Creating arguments

SEXI vs. Toulmin Statement Claim Qualifier Warrant Explanation Support
Claim with Qualifier (plus Warrant) makes Statement Explanation Support Illustration Warrant Backing Rebuttals Support with Warrant (its Backing) as well as Rebuttals make perfect Explanation & Illustration NOTE: for the best & complete argument most of Toulmin parts should be included

Statement / Claim: possible types
Cause (how, why it happened, what was the cause, what will it produce, effects) Technologies in newer cars decrease potential pollution Definition (classification, definition, interpretation, meaning) Car pollution is a problem of the whole society Fact (true, real, fact, happened, exists) Cars are causing great deal of pollution Policy (what should we do, why should we do, policy, actions to solve problem) We should tax cars to decrease pollution Value (good or bad, beneficial or harmful, who says so, what value system should be used) Car pollution is the worst thing human can do NOTE: remember that almost any given topic can be formed into any type of Claim

Argument by Aristotle Atechnic based on facts (statistics, empirical studies, surveys Discovered through research Entechnic Pisteis based on persuasive appeal Invented by careful thinking about the topic, speaker / writer and listeners / readers Logos: giving good reasons Ethos: coming across as a credible, trustworthy person Pathos: connecting with the beliefs, values, and cultural assumptions of one's audience NOTE: in academic world most arguments should be based on Facts or should have good reasons (Logos)

NOTE: Ethos creates environment where arguments are perceived better
Usage of Ethos Ethos (person) Especially needed if argument is very controversial Show intelligence, moral character or good will Use voice and distance with audience Grammatical person (I / we, you, s/he) Verb tense (present / past, active / passive) Long, sophisticated words Use qualifiers (acknowledge exceptions) NOTE: Ethos creates environment where arguments are perceived better

NOTE: Pathos creates environment where arguments are perceived better
Usage of Pathos Pathos (values) Used to provide extra support to argument Use gestures, facial expressions, movements Use vivid explanations Make sure to address the values of audience Indirectly steer them into favorable path NOTE: Pathos creates environment where arguments are perceived better

Five Canons of Classical Rhetoric
Invention: coming up with ideas Facts, Data, Statistics, Reports, Testimony, Interviews, Polls, Surveys Make good reasons & logical arguments How to project yourself as a credible person How to connect with audience’s values, beliefs, emotional state Arrangement: ordering your discourse Exordium: an introduction to make the audience attentive and receptive Narratio: making your claim Partitio: forecasting your argument Confirmatio: arguing your case Refutatio: meeting counter-arguments Peroratio: concluding appropriately

Five Canons of Classical Rhetoric
Style: saying things well “Grammatical correctness” Appropriate word choice Sentence structure Metaphor, hyperbole, rhetorical questions, irony Memory: more than mere memorization Try to make your speech / writing memorable Connecting with shared cultural memories Delivery: the final step Deliver your speech / paper as planned Remember that you should alter delivery based on the media, aim Web page, Essay, Debate speech

5 steps to deliver speech / paper
Invention Come up with ideas, facts, reasons, arguments How to create a credible person, connect with audience Arrangement Introduction, claim, show argument, argue, refute counter arguments, conclude Creating speech / paper Style Wrapping and styling ideas into nice words Memory How will you make speech / paper memorable Delivery Go on and deliver your speech / paper NOTE: practice will allow you to do necessary steps without much consideration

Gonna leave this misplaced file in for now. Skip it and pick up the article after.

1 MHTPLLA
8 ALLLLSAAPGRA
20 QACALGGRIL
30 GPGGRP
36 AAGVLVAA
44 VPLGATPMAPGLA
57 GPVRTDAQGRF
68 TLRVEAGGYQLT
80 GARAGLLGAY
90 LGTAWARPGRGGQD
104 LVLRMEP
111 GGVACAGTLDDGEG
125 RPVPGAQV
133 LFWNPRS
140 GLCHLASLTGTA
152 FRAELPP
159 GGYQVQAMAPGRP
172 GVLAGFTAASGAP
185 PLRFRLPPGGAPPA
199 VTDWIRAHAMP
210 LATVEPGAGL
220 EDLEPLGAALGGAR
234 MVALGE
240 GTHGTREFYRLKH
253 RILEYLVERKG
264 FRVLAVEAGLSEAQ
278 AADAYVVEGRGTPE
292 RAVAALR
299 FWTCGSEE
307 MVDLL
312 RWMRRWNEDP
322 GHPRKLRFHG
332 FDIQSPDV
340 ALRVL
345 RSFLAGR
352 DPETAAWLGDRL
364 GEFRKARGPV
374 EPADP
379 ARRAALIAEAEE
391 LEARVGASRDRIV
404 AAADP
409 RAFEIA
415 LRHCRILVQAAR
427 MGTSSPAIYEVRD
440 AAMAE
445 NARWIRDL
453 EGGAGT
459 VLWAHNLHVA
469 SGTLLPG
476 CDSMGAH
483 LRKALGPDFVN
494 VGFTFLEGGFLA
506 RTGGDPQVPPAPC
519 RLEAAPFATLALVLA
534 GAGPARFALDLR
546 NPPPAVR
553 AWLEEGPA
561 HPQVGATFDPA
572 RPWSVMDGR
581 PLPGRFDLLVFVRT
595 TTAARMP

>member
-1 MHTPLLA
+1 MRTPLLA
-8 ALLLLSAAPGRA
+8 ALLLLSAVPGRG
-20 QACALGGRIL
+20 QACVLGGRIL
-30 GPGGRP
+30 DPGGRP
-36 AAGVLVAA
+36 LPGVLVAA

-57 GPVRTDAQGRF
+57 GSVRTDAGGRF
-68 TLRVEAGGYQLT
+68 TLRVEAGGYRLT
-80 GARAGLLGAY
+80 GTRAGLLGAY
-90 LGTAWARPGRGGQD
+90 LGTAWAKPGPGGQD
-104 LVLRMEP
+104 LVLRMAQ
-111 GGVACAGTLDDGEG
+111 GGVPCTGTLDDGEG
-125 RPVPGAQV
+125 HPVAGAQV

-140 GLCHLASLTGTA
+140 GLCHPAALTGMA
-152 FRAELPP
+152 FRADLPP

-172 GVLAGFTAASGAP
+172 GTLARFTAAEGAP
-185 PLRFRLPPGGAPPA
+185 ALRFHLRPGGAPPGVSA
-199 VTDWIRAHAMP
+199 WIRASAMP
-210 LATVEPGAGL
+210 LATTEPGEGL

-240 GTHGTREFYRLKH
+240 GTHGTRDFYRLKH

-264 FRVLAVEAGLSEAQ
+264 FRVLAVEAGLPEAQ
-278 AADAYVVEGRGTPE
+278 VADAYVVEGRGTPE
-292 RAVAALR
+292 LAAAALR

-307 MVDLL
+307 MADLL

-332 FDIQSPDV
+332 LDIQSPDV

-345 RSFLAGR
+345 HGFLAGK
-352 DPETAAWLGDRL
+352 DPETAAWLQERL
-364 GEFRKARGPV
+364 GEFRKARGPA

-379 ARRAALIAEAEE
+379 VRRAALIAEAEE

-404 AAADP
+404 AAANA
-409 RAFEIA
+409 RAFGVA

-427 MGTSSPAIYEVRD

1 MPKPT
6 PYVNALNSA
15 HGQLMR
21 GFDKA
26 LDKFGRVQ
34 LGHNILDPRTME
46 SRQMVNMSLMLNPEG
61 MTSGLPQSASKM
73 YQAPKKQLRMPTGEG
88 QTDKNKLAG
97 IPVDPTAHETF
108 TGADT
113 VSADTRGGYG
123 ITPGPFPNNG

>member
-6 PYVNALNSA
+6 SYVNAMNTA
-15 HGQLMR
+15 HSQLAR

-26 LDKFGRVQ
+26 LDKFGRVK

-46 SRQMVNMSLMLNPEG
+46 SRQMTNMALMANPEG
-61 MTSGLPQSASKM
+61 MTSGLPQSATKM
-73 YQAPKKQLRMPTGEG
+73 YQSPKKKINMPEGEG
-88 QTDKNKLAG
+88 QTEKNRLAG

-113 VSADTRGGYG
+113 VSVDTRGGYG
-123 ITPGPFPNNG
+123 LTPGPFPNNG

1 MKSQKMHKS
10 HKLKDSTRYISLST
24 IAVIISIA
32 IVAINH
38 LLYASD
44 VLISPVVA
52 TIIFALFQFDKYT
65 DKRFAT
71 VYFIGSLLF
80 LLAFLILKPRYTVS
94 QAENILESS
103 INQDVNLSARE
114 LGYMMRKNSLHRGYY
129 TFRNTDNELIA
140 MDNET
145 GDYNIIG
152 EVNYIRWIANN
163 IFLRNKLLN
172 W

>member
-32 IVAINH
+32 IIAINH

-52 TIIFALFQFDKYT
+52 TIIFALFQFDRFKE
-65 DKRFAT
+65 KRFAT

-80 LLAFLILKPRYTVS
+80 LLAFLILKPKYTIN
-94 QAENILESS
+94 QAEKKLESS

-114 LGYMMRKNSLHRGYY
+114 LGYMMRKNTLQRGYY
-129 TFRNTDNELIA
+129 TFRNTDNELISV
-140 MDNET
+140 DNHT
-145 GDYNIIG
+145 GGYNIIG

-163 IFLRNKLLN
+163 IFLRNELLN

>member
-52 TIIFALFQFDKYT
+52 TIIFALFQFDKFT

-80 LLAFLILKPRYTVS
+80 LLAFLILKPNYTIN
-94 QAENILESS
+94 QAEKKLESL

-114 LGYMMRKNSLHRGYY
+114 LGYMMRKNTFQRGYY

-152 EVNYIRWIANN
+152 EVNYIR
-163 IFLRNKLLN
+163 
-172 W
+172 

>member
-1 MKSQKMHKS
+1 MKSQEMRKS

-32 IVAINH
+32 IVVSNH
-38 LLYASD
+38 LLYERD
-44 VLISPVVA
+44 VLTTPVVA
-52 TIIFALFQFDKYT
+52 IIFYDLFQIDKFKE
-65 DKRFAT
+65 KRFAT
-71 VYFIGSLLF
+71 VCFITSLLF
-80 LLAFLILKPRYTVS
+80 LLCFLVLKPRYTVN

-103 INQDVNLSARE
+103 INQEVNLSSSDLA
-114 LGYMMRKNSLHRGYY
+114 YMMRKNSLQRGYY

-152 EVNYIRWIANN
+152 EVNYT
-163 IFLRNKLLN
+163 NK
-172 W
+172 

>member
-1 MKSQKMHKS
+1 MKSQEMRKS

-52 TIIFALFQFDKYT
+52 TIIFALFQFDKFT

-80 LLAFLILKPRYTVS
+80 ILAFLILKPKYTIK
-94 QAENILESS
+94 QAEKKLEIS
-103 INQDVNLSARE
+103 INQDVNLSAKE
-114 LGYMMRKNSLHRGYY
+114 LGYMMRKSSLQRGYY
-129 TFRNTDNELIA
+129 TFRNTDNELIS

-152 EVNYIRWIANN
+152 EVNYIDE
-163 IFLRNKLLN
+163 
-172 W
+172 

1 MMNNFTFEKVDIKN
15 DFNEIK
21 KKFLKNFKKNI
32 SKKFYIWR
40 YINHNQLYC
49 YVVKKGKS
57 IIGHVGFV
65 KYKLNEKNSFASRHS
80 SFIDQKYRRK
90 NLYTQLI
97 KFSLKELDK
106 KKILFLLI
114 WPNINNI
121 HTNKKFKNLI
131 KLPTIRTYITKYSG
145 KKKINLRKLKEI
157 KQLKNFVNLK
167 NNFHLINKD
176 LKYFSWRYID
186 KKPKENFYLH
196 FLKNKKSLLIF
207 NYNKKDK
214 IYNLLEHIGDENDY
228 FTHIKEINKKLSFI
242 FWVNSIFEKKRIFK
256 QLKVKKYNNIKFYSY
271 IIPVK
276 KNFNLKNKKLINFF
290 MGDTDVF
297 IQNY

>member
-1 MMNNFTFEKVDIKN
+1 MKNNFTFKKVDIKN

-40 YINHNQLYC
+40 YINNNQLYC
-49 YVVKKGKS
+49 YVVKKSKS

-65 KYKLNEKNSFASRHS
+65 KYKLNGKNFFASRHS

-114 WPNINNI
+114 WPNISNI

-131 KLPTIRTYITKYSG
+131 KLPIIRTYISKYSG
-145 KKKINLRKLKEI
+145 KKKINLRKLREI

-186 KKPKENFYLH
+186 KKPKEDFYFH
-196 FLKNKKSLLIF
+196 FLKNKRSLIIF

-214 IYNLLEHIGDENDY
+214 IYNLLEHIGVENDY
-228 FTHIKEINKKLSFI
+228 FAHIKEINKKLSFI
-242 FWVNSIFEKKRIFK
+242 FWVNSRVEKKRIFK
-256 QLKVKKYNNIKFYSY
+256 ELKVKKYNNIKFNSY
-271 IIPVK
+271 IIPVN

Refuting arguments

Refute definitions Look at the words used in the argument
Is there a single, clear meaning Is that meaning clear to everyone Seek ambiguity and uncertainty Words with various definitions Challenge expertise and assumptions of authority Show that there are contradictory definitions

Refute logics Consider the rationale being used
Are logical connections clear and sound Are there unclear, bizarre assumptions Test causes for clear and direct connections Are generalizations, inductive and deductive arguments correct Are there any distractions Is the subject changed Show that the rationale has faults in it See if arguments don’t contradict each other

Refute grounds Consider data and evidence used
Show that there is not enough data Show that some critical evidence is missing Indicate how data that might refute the argument is being ignored Show how data is being misinterpreted or misrepresented

Refute support Look at the supporting statements to the argument
Refute Warrant linking grounds to Claim Refute Backing that supports Warrant Challenge Qualifiers and floppy language Find the weakest link in the chain and focus on it until it breaks Many arguments have a valid claim but weak support

Use a counter argument Create argument to refute existing one
Show that your argument covers more areas Show that it covers areas more thoroughly Make it more interesting and appealing Make the logic and structure complete and sound Use solid data that cannot be challenged

Indicate a logical fallacy
Slippery slope Weak causal link between many actions that lead into huge conclusion Attack the person When arguments attack speakers not ideas Appeal to tradition Traditions are nice but they don’t make argument all alone Appeal to authority Authorities are also nice, just nice  Appeal to common belief There is no common belief, argument “you all know” just don’t work False dilemma Some options given; however, there are more

Indicate a logical fallacy
Hasty Generalization One exclusion doesn’t make a law Red Herring (Squirreling) Completely change the topic Post hoc (Post hoc, ergo propter hoc) If X follows Y, X is caused by Y Strawman Refutes the weakest argument and states that all arguments are refused False analogy Even if two things seem similar, they might be not Assertion Asserting that something is true, right etc. without proving it More can be found there:

Refuting argument Definitions used Support used Grounds used Argument
Logics used Grounds used Support used Counter argument Logical fallacies TIP: use many ways of refutation; however, don’t pick on too small details

Thank you for your attention!